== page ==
“The regulations don’t go far enough, and they may never go far enough if brands don’t apply pressure on one another to do what’s right and not just what’s allowed,” says Nardone.
In today’s market, where we get and how we use customer data needs to be transparent in order to build trust and foster loyalty with our customers. However this capability definitely falls into the creepy category.
Marketers’ Obligation to Customers
“This is very concerning,” said Michael Gerard, chief marketing officer at Morphisec. “As marketers, there is no question that we have a moral obligation to our current and future customers, and listening in on and leveraging consumer conversations crosses the line.”
Although there have been many reports to the contrary, Amazon, for one, has continuously reiterated that it does not sell voice data to third parties. There has been very little response to the CMG snooping scandal from industry leaders such as Google, Amazon and Microsoft thus far, but with privacy concerns so often in the media spotlight, their silence has been deafening.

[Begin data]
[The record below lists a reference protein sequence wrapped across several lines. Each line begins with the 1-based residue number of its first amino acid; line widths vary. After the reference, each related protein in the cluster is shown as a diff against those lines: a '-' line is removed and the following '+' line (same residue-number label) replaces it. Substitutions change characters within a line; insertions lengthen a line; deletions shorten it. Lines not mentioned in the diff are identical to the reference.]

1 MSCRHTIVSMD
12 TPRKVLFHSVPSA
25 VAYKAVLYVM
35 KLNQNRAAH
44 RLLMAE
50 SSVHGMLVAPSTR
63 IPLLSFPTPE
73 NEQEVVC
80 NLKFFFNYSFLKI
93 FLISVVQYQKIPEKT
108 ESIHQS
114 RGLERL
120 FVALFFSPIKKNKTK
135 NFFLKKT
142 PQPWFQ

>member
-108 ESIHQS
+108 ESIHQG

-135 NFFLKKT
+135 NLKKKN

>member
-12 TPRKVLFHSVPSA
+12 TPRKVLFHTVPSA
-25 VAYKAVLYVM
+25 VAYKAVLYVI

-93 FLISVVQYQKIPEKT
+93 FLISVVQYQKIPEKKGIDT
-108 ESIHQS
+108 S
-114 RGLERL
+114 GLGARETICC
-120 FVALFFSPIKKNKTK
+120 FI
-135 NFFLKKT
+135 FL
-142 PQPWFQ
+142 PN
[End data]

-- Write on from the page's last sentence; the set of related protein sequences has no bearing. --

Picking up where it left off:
Complex Data Privacy Considerations
The implications of leveraging consumer conversation data for targeted advertising presents a complex set of considerations around data privacy, transparency and ethical marketing. CX leaders striving to build consumer trust and loyalty, must refrain from intrusive practices that overreach. “What we risk eventually, if we can’t get control of these sorts of practices, is a total erosion of trust with the customer. Strategies that prioritize loyalty, advocacy, community — those will give way to a much more transactional approach,” says Nardone. Brands will potentially lose their identity, reputation and values.
In the long term pressure will mount to employ such capabilities as competitors potentially gain advantage. Navigating these waters will require clear organizational guidelines grounded in ethical and moral wisdom. What consumers are willing to openly share versus what can be subtly extracted through advanced means should guide our customer data policies.
The customer perception landscape is shifting as privacy concerns escalate; proactive brands embracing ethical data usage will earn rewards of reputation and relationship even if short-term gains from targeted advertising are sacrificed. In the end, doing right by the consumer when no one is watching remains the wisest long-term strategy.
How do you feel about your devices listening to your conversations and then sharing them?